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6 keys to writing a great job listing

6/9/2020

6 keys to writing a great job listing

If your company has a position to fill in the months ahead, one of the best ways to ensure you receive a steady flow of resumes and cover letters from top-notch candidates is to write a top-notch job listing. However, that's easier said than done, even in a job market that has quickly shifted to more demand than supply.

How do you write a dynamite listing that will be viewed widely and garner a lot of interest? The following suggestions may help:

1) Look at similar listings

When you're trying to figure out the right wording for a job listing, seek inspiration from bigger competitors with similar positions available, according to Inc. That obviously doesn't mean you should copy and paste anything, but reading a few listings should be enough to show you some things you thought were impressive, as well as some things you might want to avoid.

2) Sell yourself

While you might think of a job listing as a way to get candidates to sell themselves to you, it's actually more of a two-way street, Inc., added. If you don't have a big-name company with a lot of employees, people probably don't know much about your organization, what you do and what your values are. You should certainly provide a brief summary of these facts so candidates see you're a company worth applying to.

3) Use the right job title

All too often, companies these days create job titles that aren't immediately self-explanatory, according to CIO. Titles like "Junior Marketing Wizard" or "Social Media Guru" may sound fun within your company - and you can certainly refer to them that way in-house - but if people don't know what the job actually is at first glance, they might not be all that eager to apply. Keep it simple in the listing and you might get more interest.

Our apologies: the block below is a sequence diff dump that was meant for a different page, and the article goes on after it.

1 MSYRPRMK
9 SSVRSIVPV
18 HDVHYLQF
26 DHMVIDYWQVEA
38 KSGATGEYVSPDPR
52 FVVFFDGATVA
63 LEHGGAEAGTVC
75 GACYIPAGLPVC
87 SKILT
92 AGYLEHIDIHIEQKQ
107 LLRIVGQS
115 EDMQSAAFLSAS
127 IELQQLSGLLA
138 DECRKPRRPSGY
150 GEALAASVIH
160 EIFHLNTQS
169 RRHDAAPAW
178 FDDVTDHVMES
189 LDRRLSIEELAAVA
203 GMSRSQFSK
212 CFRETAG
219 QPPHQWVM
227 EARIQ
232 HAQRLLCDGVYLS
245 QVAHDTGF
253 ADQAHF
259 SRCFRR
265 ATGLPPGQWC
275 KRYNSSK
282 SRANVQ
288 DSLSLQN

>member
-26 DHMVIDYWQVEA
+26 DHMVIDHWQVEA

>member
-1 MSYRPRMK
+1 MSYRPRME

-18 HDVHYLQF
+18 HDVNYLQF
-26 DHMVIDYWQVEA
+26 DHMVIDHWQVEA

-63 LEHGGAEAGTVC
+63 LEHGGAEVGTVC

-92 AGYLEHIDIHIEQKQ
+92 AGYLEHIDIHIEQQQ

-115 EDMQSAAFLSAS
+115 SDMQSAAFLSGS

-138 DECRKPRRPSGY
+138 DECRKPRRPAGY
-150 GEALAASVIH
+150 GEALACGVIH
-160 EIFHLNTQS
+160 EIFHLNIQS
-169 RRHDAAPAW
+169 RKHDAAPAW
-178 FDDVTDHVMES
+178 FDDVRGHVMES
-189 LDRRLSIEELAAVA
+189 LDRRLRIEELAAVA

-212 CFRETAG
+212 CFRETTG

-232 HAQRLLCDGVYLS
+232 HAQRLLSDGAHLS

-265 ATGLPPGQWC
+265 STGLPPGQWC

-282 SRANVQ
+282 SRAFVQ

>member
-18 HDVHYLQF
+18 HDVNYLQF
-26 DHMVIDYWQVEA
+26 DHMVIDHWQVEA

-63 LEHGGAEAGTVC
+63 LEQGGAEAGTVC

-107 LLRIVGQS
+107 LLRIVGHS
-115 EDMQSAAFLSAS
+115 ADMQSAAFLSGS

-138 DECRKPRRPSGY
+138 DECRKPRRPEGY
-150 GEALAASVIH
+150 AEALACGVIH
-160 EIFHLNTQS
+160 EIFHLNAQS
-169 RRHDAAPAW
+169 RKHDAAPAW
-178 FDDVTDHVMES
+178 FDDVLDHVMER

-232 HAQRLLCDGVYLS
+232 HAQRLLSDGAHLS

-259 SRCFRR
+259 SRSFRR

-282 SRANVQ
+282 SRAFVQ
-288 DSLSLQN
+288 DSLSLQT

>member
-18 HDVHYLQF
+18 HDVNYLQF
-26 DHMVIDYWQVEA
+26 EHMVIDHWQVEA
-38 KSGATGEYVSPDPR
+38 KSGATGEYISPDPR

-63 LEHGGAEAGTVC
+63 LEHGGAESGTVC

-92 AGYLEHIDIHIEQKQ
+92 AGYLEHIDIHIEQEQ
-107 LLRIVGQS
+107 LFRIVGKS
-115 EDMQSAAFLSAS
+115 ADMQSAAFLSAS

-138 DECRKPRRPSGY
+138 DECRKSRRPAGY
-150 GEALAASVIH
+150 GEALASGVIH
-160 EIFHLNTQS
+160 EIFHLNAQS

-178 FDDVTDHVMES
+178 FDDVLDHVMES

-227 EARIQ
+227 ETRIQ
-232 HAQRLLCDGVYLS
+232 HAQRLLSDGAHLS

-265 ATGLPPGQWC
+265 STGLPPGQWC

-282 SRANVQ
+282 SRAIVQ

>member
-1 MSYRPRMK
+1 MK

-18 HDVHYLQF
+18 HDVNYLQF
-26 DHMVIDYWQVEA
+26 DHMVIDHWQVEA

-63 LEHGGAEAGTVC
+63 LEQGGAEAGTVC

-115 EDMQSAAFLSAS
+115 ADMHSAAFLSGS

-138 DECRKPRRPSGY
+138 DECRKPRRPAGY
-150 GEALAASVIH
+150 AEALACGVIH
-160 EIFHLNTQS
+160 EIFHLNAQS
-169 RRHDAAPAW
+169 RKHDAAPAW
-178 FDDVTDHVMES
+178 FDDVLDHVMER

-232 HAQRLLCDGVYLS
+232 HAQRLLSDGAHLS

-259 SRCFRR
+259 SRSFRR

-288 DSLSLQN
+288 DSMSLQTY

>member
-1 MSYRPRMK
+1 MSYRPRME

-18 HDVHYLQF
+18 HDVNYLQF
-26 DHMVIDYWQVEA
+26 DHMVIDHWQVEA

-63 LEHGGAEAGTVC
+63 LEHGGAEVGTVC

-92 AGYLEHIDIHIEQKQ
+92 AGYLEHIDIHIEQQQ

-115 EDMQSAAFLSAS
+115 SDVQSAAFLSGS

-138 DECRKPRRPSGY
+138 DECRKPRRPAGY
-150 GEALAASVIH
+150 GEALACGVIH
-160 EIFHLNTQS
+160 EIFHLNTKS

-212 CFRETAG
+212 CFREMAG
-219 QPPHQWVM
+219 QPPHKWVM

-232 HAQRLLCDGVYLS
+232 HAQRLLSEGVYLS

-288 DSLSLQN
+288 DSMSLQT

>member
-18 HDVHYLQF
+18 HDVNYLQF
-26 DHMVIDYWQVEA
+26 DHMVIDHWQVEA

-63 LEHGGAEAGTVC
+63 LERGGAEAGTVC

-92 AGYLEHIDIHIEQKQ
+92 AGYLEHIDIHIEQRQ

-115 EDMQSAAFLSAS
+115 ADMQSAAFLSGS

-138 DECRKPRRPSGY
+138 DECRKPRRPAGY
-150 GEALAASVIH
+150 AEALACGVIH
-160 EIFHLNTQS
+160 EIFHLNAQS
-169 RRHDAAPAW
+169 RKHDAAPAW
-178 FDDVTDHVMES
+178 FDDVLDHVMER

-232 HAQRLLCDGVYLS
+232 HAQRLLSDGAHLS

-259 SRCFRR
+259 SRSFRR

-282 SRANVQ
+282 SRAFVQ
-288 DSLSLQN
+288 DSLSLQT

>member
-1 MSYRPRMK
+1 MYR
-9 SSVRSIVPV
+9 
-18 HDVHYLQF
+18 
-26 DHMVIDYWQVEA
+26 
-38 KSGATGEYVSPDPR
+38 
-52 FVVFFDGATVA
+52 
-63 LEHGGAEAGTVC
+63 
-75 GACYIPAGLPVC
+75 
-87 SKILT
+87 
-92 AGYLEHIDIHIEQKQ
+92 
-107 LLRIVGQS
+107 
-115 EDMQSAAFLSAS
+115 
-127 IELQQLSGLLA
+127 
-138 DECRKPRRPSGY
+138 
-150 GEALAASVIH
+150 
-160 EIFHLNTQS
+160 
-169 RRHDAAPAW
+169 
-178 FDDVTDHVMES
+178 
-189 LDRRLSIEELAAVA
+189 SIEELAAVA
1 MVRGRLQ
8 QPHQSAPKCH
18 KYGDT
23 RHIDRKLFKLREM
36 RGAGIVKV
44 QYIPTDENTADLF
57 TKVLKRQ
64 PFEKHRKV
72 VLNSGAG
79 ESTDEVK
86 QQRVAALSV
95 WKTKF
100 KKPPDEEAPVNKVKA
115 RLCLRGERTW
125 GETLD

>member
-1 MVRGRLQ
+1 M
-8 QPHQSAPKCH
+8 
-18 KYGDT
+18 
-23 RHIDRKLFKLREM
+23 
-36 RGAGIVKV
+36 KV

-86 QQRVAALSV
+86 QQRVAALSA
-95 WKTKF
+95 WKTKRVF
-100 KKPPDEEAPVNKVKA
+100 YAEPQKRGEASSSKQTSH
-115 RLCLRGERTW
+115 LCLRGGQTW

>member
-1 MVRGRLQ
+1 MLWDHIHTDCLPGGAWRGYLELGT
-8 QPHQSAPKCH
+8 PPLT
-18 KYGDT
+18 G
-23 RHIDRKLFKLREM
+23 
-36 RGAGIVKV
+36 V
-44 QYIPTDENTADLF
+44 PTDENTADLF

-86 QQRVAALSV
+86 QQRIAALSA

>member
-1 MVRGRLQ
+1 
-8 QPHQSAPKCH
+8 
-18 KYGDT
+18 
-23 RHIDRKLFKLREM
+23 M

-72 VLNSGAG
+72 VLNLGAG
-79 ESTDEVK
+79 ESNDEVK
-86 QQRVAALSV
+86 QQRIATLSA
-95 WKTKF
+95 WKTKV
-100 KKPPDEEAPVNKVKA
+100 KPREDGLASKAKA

4) Don't write a novel

No one wants to read a 10-paragraph job listing explaining everything about the role and the company, CIO advised. Brevity is vital here, because just like you don't want to read a two-page cover letter, you shouldn't expect candidates to wade through a lengthy listing. Give them all the information they need, and leave the rest on the cutting room floor.

5) Make qualification requirements clear

Typically, a given job will have minimum acceptable requirements you want from a given candidate, such as a Master's degree or five-plus years of experience in a certain type of role, according to Upwork. However, companies will often say something along the lines of "Flexible for the right candidate." Instead of leaving people to guess whether they are that right candidate, simply list both a minimum requirement and a preferred level.

6) Proofread everything

If you're trying to attract the best possible candidates, you have to put your best foot forward and avoid any silly mistakes in your job listing, Upwork said. That means eliminating typos or sentences that don't make sense, and perhaps having multiple people look it over before posting it.